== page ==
Lying on a swinging hammock, tied between a streetlamp and his rickety rickshaw, Mustafa looked up at the smoggy night sky of the city with dimly visible dots of stars scattered here and there. Fixing his gaze on the pale moon playing hide and seek amidst the floating clouds, he wondered how his life had turned.
Back in his village, there was hardly any source of decent income. His wife looked after the household and stayed indoors. It was shameful in his village community for women to venture out of the house to earn. Three of his elder sons lived detached lives with their wives and children in the slums of other cities. Both of his youngest sons, whom he had at a very late age, were still in school. He could not send them to work, at least not before four more years. Next year his only daughter would be turning eighteen, and he had to get her married. The villagers gossiped that it was already too late to get her hitched. He had very little money saved and had to earn much more to get a decent groom by paying a proper dowry.
Since he did not own any land, his only source of income back in the village was to work as a hired farmhand for a few months; the rest of the year, he was pulling a rickshaw in Kolkata, slowly spoiling his health, and earning peanuts. “Why have you forsaken me, my Lord. Though I slog from dawn to dusk, I can never save enough. Show me a sign, guide me, tell me what to do? I am ready to work harder,” shouted Mustafa looking at the stars. “Keep your voice down, you old goat. Unlike you, some of us are trying to sleep here,” mumbled another rickshaw puller sleeping nearby.
In the dim silo rays of the streetlamps and the occasional bouncing beams of cars passing by, one could see a dozen rickshaw pullers lying beside their wooden chariots on a footpath under the porch of an old and neglected North Calcutta villa, which once dazzled with light and life. Like the mansion, they were also the last of their kind, surviving in a nostalgic city that would simply not allow their profession to die.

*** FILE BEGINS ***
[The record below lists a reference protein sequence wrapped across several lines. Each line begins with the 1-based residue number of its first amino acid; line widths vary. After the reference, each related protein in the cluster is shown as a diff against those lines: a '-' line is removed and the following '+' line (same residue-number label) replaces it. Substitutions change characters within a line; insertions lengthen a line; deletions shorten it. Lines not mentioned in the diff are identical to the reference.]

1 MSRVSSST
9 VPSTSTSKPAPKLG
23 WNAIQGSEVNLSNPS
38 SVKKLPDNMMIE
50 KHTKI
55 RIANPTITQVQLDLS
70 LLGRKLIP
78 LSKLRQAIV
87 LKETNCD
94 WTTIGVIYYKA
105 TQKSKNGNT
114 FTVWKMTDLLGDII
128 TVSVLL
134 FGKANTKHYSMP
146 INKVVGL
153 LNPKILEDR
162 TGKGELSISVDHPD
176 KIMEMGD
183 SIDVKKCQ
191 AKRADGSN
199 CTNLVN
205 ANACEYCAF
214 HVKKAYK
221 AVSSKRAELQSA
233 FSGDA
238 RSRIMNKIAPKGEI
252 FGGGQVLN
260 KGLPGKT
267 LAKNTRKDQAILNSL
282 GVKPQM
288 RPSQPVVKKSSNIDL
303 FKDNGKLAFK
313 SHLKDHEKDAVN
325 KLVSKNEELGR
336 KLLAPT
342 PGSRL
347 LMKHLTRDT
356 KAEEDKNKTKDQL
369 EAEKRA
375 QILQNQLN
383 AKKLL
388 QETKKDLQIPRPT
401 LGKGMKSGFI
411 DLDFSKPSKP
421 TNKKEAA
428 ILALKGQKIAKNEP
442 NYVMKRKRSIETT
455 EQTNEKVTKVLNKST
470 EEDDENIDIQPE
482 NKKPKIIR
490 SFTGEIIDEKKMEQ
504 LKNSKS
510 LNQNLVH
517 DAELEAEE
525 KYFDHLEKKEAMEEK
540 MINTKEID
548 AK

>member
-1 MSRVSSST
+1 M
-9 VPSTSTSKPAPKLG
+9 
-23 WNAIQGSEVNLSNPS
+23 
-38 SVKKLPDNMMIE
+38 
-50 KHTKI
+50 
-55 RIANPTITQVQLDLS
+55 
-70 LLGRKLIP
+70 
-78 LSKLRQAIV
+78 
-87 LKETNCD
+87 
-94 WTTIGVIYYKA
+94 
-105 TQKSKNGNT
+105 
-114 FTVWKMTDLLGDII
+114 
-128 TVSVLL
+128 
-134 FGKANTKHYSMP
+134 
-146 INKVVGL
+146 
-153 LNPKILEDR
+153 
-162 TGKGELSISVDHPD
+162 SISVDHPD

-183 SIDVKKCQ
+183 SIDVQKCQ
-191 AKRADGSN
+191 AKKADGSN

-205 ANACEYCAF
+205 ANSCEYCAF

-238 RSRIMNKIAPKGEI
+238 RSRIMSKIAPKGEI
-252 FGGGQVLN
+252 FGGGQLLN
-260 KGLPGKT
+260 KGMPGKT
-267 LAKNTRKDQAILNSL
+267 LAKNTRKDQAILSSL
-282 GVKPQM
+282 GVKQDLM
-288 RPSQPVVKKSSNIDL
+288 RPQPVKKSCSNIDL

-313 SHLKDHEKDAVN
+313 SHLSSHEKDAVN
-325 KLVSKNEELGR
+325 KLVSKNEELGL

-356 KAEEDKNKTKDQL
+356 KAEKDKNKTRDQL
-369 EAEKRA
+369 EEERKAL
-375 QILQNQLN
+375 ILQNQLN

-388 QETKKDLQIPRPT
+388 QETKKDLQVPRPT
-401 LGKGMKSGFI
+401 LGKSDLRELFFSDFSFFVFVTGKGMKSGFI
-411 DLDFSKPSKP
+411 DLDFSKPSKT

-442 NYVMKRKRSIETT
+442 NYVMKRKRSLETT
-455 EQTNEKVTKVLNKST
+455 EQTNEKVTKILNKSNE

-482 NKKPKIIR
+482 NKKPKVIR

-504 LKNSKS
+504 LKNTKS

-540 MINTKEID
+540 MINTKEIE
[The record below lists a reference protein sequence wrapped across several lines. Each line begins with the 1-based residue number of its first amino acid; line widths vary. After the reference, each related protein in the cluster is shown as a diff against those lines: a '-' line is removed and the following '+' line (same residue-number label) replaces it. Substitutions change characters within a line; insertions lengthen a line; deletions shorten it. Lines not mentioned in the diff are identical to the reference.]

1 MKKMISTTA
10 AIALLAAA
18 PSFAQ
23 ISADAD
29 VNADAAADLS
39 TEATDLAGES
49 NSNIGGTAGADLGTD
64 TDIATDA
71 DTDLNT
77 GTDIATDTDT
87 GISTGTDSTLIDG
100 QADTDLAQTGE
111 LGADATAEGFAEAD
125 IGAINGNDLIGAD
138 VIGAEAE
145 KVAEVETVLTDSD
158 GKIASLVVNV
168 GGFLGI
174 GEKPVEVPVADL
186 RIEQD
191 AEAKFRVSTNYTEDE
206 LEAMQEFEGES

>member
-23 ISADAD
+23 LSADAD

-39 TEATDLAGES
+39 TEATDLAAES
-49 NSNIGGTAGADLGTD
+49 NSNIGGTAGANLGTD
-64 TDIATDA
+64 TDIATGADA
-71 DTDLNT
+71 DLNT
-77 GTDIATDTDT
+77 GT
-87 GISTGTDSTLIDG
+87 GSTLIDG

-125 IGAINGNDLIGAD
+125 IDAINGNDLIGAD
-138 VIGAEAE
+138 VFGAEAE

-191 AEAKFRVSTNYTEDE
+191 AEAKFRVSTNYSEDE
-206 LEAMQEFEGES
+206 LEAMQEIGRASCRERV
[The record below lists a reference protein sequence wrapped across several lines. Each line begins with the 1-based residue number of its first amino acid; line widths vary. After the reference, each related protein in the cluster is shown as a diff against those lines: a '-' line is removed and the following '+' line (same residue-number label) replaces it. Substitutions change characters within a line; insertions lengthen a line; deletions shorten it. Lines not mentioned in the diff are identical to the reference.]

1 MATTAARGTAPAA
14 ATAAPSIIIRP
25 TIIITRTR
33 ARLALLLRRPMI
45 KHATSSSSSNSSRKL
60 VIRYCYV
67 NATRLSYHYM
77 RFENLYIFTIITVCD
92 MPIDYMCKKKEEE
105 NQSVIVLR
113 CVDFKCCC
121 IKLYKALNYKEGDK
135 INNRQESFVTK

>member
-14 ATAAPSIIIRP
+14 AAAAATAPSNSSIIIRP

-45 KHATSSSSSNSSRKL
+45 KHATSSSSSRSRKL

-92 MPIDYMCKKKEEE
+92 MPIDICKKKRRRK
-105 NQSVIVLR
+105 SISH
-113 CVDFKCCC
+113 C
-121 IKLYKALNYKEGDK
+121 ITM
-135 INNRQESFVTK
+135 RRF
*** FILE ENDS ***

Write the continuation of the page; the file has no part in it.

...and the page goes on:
“Git oppp rickshaw wolaaa… gittt ooop… Tackkk miii hhhom, tuckkk mmmi hommm,” stuttered a nocturnal drunkard, wobbling and kicking Mustafa’s rickshaw. Unable to sleep anyhow, Mustafa thought, why not? “Don’t fall now. Get a hold of yourself. Sit here on the footpath. Give me a minute to prepare my rickshaw. I will take you home, old-timer,” said Mustafa and started untying his hammock and packing his stuff.
After much hassle, the old drunk finally mounted the shaky vehicle. “HHHooorrriii Ghoshhh Streettt…,” uttered the dazed geezer and sunk into the red rexine coir-filled seat of the wooden carriage. After nearly half an hour of confused trotting around the dimly lit streets and bylanes of North Kolkata, the grey boozer finally recognised his house. “Stoppp ssstop… rickshaw wolaaa… this is myyy hhhouseee…,” blabbered the intoxicated man and fell fast asleep on the rickshaw seat.
Trying to wake up the nuisance of a man, Mustafa realised that the drunk was carrying a bag full of cash. Suddenly the honest Musulman was torn between right and wrong. After a spell of internal contradiction that seemed to him like hours of torment, Mustafa reached and took out a fifty rupee note from the bag.
“It’s just a fifty rupee note in such a load of cash. I am sure the boozy would not notice. Forgive me, Lord, it’s not for me but the survival of my family,” thought Mustafa and woke up the old man, who counted and gave him three ten-rupee notes for the ride from the bag. After leaving the man, Mustafa took the fifty rupees note and vowed only to spend it for his daughter’s dowry and neatly hid it in the compartment under the red rexine coir-filled seat of his wooden chariot.
The drunkard started coming every night, and soon the poor rickshaw puller and the rich barfly with a bagful of cash became friends. The boozy owned a liquor shop just around the corner with a hidden and illegal bar counter at the back. He carried a portion of the day’s black money in cash back to his home every night. Chatting during their shaky rides through the dimly lit desolate streets at ghostly hours of the twilight, they came to know much about each other’s life.